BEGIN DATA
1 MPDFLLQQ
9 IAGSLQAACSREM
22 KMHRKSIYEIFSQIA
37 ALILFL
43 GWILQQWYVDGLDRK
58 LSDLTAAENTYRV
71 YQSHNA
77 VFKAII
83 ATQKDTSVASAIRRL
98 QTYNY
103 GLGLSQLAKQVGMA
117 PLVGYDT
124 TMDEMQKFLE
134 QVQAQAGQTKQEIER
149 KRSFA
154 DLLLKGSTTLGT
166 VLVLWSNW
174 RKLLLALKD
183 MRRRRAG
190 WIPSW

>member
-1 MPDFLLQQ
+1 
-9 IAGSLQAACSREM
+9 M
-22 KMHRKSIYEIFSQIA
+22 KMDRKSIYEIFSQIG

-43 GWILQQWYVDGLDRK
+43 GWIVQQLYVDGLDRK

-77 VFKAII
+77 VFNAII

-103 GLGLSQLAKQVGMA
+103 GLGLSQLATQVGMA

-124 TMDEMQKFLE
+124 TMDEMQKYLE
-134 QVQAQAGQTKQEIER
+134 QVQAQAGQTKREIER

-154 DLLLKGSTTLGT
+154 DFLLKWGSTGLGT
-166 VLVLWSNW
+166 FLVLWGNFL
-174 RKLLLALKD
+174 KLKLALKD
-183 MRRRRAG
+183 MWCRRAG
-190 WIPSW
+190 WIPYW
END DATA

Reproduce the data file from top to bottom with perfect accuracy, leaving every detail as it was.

1 MPDFLLQQ
9 IAGSLQAACSREM
22 KMHRKSIYEIFSQIA
37 ALILFL
43 GWILQQWYVDGLDRK
58 LSDLTAAENTYRV
71 YQSHNA
77 VFKAII
83 ATQKDTSVASAIRRL
98 QTYNY
103 GLGLSQLAKQVGMA
117 PLVGYDT
124 TMDEMQKFLE
134 QVQAQAGQTKQEIER
149 KRSFA
154 DLLLKGSTTLGT
166 VLVLWSNW
174 RKLLLALKD
183 MRRRRAG
190 WIPSW

>member
-1 MPDFLLQQ
+1 
-9 IAGSLQAACSREM
+9 M
-22 KMHRKSIYEIFSQIA
+22 KMDRKSIYEIFSQIG

-43 GWILQQWYVDGLDRK
+43 GWIVQQLYVDGLDRK

-77 VFKAII
+77 VFNAII

-103 GLGLSQLAKQVGMA
+103 GLGLSQLATQVGMA

-124 TMDEMQKFLE
+124 TMDEMQKYLE
-134 QVQAQAGQTKQEIER
+134 QVQAQAGQTKREIER

-154 DLLLKGSTTLGT
+154 DFLLKWGSTGLGT
-166 VLVLWSNW
+166 FLVLWGNFL
-174 RKLLLALKD
+174 KLKLALKD
-183 MRRRRAG
+183 MWCRRAG
-190 WIPSW
+190 WIPYW